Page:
Section 1: Specific Objectives (Annex 1)
Because Specific Objectives listed in Annex 1 of the Great Lakes Water Quality Agreement have not been updated for more than 20 years, they have only limited relevance today to the goals of restoring and maintaining the chemical or biological integrity of the Great Lakes basin ecosystem. Revisions to Annex 1 are required if the Parties to the Agreement are to meet their responsibilities for, accountability to, and reporting on the adequacy of their efforts to protect the Great Lakes. The Parties recent work to develop indicators of Great Lakes environmental quality may enhance the development of new Specific Objectives.
Annex 1 puts forth a series of Specific Objectives, intended to provide a basis for judging progress toward achievement of the Agreement's purpose, including numerical targets. Nevertheless, knowledge has advanced to such a degree since then that the Specific Objectives developed nearly a quarter century ago are now out of date and of only limited value.
In particular, our understanding of the nature of the risk posed by contaminants, cause-and-effect relationships, and factors that affect human and ecosystem health have improved considerably, with no corresponding update to the Objectives. For example, we have learned that some chemicals are unsafe at levels far lower than previously thought, rendering inadequate the target levels stated in the Objectives. Specific Objectives should be able to drive management actions, but the outdated Objectives cannot properly serve this function. Furthermore, surveillance and monitoring data are not available to adequately evaluate the attainment of the Agreement's Objectives.
Many of the Objectives in Annex 1 no longer conform to revised or updated objectives of the Parties. Regulatory agencies no longer monitor many Annex 1 contaminants including aldrin/dieldrin, endrin, heptachlor/heptachlor epoxide, methoxychlor, and pharmaceuticals (see also Section 13). At the same time many other compounds, including polynuclear aromatic hydrocarbons, chlorobenzenes, and octachlorostyrene, have emerged as serious potential health risks, but these are not included among the Objectives.
Many of the lakes' contaminants are not routinely monitored in water, often because the available data show that concentrations are so low, and the standard deviation so large, that routine monitoring serves no scientifically valid purpose. The Parties need to develop a new approach to objectives and monitoring programs, such as the continued development and use of indicators of ecosystem health that focus not only on concentrations of substances, but on ecological and human health effects, as highlighted in Chapter 1.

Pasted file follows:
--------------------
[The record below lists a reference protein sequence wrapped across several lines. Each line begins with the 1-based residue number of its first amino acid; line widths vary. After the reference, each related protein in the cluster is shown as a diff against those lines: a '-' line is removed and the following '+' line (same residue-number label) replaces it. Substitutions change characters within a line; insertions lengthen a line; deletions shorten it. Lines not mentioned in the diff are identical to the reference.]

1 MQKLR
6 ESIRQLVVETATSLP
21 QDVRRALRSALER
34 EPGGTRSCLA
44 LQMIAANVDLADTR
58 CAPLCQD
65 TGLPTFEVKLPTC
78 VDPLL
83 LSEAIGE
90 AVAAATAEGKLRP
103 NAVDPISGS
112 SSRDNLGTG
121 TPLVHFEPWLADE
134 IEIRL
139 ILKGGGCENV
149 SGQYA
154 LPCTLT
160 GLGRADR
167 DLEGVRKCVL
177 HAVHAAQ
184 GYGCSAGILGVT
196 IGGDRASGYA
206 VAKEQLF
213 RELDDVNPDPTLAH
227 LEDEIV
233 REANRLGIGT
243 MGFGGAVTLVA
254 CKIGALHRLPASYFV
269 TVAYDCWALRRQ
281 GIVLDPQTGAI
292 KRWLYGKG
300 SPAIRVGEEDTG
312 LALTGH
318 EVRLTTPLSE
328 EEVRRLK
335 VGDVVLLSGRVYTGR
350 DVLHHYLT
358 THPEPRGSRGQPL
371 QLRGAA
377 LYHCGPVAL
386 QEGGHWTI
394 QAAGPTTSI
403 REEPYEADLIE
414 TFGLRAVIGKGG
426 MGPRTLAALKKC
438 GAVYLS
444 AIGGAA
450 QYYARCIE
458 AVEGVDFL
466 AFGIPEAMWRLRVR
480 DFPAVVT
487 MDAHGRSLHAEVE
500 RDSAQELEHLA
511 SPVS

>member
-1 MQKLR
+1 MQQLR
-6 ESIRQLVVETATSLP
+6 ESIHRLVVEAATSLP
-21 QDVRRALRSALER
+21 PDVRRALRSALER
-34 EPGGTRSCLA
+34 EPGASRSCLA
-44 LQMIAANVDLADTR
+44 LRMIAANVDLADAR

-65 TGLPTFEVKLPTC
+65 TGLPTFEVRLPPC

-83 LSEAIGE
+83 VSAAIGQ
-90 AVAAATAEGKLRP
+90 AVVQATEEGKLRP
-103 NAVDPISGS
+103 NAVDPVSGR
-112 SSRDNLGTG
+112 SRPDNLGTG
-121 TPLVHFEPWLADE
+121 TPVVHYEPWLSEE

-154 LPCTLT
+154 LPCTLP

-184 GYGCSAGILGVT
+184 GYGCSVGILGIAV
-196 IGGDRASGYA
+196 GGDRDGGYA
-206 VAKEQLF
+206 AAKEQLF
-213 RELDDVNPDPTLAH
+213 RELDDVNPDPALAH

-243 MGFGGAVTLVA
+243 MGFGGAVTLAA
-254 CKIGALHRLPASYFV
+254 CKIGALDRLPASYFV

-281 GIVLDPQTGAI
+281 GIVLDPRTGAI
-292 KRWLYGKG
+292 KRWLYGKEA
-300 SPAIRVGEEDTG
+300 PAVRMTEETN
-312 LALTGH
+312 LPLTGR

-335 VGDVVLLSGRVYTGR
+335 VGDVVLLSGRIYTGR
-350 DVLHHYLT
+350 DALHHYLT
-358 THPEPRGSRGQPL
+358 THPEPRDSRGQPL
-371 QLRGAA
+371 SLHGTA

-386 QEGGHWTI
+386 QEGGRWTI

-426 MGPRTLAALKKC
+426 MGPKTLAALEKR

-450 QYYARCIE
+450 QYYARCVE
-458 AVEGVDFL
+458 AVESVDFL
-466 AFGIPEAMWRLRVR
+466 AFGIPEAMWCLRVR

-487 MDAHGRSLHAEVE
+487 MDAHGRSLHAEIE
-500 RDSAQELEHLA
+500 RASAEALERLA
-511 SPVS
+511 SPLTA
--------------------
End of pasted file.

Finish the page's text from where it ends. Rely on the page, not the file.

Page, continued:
Through its Great Lakes Science Advisory Board, the Commission investigated whether Annex 1 is still relevant, if revisions are necessary, if there is a role for ecological indicators, and how achievement of Specific Objectives could be judged. The Commission concluded that in principal Annex 1 and the Specific Objectives are still relevant because tangible evidence, including achievement of stated targets, is necessary to demonstrate progress toward achieving the Agreement's purpose. The Objectives need revision so they can provide direction to determine what is required to restore beneficial uses and maintain ecosystem quality.
In signing the Agreement, the Parties committed to, "consult ... at least once every two years ..." regarding Annex 1. The only substantive discussion by the Parties to date was initiated in 1999 and then terminated with no further action. As part of their next review, the Parties have the opportunity to explore the role of indicators and their relationship to the Specific Objectives.
Objectives are of little use without surveillance and monitoring data. Despite the Parties' commitment in Annex 11 (Surveillance and Monitoring), "to provide definitive information [regarding] ... nonachievement of the Objectives ...," present programs are not geared to developing such data. A commitment to Annex 11 will be necessary to support revisions to Annex 1 and subsequent revision of the Objectives.
Article IV of the Agreement requires the use of statistically valid data to determine achievement of Specific Objectives. The Agreement, however, provides little guidance on the treatment of surveillance and monitoring data used to judge achievement. Yet, such considerations are critical in the design of both sampling and data analysis programs. For example, it is unclear whether the intention of a particular Objective is to assess average conditions, maximums or minimums, or values typical of a given geographic area or depth. Ideally, the Parties should state Objectives in such a way that intended statistical methods, and thus, considerations, such as spatial and temporal monitoring frequency, are clear.